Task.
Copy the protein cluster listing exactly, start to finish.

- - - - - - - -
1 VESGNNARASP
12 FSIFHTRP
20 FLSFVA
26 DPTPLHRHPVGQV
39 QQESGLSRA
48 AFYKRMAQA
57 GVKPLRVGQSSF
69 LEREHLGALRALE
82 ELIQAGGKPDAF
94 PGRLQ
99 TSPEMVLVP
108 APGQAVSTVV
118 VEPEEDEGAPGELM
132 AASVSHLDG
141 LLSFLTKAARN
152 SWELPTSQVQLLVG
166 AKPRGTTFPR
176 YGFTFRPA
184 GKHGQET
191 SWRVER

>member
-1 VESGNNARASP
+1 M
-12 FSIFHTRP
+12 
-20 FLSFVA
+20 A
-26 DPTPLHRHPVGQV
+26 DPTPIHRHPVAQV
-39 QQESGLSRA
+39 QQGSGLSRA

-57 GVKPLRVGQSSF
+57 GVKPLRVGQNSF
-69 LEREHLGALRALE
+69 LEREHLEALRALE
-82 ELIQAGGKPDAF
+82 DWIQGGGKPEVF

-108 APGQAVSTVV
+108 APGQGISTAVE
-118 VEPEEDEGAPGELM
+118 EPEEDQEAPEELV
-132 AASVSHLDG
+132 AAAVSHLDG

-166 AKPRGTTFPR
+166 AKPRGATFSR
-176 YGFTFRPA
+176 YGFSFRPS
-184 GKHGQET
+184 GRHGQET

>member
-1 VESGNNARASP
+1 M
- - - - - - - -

1 VESGNNARASP
12 FSIFHTRP
20 FLSFVA
26 DPTPLHRHPVGQV
39 QQESGLSRA
48 AFYKRMAQA
57 GVKPLRVGQSSF
69 LEREHLGALRALE
82 ELIQAGGKPDAF
94 PGRLQ
99 TSPEMVLVP
108 APGQAVSTVV
118 VEPEEDEGAPGELM
132 AASVSHLDG
141 LLSFLTKAARN
152 SWELPTSQVQLLVG
166 AKPRGTTFPR
176 YGFTFRPA
184 GKHGQET
191 SWRVER

>member
-1 VESGNNARASP
+1 M
-12 FSIFHTRP
+12 
-20 FLSFVA
+20 A
-26 DPTPLHRHPVGQV
+26 DPTPIHRHPVAQV
-39 QQESGLSRA
+39 QQGSGLSRA

-57 GVKPLRVGQSSF
+57 GVKPLRVGQNSF
-69 LEREHLGALRALE
+69 LEREHLEALRALE
-82 ELIQAGGKPDAF
+82 DWIQGGGKPEVF

-108 APGQAVSTVV
+108 APGQGISTAVE
-118 VEPEEDEGAPGELM
+118 EPEEDQEAPEELV
-132 AASVSHLDG
+132 AAAVSHLDG

-166 AKPRGTTFPR
+166 AKPRGATFSR
-176 YGFTFRPA
+176 YGFSFRPS
-184 GKHGQET
+184 GRHGQET

>member
-1 VESGNNARASP
+1 M